Did that mean that the village now gave me the peace due to me? No. I had become even greater an evil to them. I was the devil incarnate. They would not let me live amongst them, now more than ever before. Thus, The Nine carried me deep into the woods where they built this hut, our home. No one ventured into my part of the woods. I lived on there for days, months, years. Time had ceased to hold any meaning for me now. Time could never hurt me or The Nine.
I never returned to the village, the place of my incarceration. And the village forgot me eventually.
Till The Black Sickness descended on it.
It ate their health away. Melted their skins into charred parchment. Warped their bones like gnarled roots of aged trees. Life became worse than death. A great many of them died slow, painful deaths. So many that they had to dig out old graves to bury the new dead. That is when they remembered me.
They came to me with hands outstretched, tears streaming down their dirt-streaked faces and their voices all knotted up in their throats because of days and days of crying. They prayed to me to bring back their dead. Bring them back healthy. Turn the sickness away.
I ordered them all away and The Nine began to do my bidding, when one girl slipped through their mighty barrier and approached me. She was nearly blackened everywhere, stricken by The Black Sickness. She wore a collar over her throat, just as I did once. It’s ugly stain was the only mark on my body that the fire within me could not cleanse. A constant reminder of my roots.
She was me, the girl, an object of pity and disgust. And she said unto me, “I wish to be like you. Pray, take me under your wing and I’ll worship you.” And I did, not because I wished to be worshiped, but because I craved companionship. The Nine never spoke. They only obeyed, like faithful cur. So when the girl I did take for myself, I knew I would help the village too.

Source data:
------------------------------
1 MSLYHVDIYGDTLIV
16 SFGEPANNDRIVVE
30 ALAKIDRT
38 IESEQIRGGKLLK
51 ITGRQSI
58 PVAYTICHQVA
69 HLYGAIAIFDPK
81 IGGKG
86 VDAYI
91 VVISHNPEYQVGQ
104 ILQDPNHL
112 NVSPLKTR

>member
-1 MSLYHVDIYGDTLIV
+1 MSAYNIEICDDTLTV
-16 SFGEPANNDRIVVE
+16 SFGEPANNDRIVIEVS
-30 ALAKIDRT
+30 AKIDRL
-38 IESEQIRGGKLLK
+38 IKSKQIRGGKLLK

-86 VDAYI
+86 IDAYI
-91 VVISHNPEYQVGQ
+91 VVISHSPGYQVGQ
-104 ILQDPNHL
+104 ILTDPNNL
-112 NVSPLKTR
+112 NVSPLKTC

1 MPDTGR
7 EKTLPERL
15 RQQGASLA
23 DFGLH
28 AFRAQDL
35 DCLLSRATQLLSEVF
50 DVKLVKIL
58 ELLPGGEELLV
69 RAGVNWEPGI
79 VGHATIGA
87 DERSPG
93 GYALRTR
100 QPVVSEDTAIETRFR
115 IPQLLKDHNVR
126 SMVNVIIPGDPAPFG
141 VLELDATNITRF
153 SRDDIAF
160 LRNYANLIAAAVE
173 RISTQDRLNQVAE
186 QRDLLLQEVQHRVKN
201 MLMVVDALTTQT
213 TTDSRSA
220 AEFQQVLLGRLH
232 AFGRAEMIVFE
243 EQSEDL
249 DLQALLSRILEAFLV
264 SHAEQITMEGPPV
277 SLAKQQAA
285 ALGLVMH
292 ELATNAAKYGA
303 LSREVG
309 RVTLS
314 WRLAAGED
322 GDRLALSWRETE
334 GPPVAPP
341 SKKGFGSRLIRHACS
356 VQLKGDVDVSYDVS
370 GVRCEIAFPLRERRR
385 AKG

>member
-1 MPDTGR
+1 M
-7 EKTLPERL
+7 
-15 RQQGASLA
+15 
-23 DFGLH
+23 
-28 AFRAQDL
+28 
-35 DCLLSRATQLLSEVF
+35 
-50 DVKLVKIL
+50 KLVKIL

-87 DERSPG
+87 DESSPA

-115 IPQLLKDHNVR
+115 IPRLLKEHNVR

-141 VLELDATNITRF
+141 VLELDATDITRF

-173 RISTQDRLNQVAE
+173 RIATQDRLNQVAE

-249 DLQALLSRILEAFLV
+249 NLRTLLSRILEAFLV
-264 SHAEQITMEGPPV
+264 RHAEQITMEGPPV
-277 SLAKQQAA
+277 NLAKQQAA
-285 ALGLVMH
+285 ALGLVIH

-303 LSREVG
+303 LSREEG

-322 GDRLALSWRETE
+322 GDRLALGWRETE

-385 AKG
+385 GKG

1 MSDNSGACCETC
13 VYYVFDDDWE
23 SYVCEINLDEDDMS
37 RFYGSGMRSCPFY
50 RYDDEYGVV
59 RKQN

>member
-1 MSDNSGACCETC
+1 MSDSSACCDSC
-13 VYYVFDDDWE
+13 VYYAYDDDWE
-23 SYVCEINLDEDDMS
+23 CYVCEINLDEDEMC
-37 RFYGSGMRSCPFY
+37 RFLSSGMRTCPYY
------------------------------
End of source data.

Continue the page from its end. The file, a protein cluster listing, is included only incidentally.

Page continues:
Now I stand before this cemetery, the place of my end and my beginnig. I now stand to bring to life the dead, the same dead who once wished death upon me. I hear the earth and her bones rumble with my magic. I hear the trees snap like mere twigs and the winds howl like a banshee around me. I hear the skies being split apart and lightning engulf me. And in that moment, when my magic mates with that of the Great Maker, I hear the chants of the village behind me….
“Hail, The Keeper of The Dead! The Necromancer of Nezgish!”
And I am at peace at last…
The above was the combined product of a dream I had once as a teenager, and a challenge given to me by a dear blogger friend of mine who told me that she couldn’t remember me ever writing something in the Fantasy genre. The truth is, while I may not write fantasy stories, I am a huge fan thereof. We’re talking about Wizards, Witches, Mages, Shamans, Werewolves, Vampires, Fae; Tolkein, Martin, Rowling, Pratchett! I had promised her I would take up the challenge. She had given me another challenge, which is what I will be working on next. Meanwhile, please write me your reviews in the comments section 😀 🙂
Thank you and Have a Great Weekend!
Copyright ©2017 by Pradita Kapahi.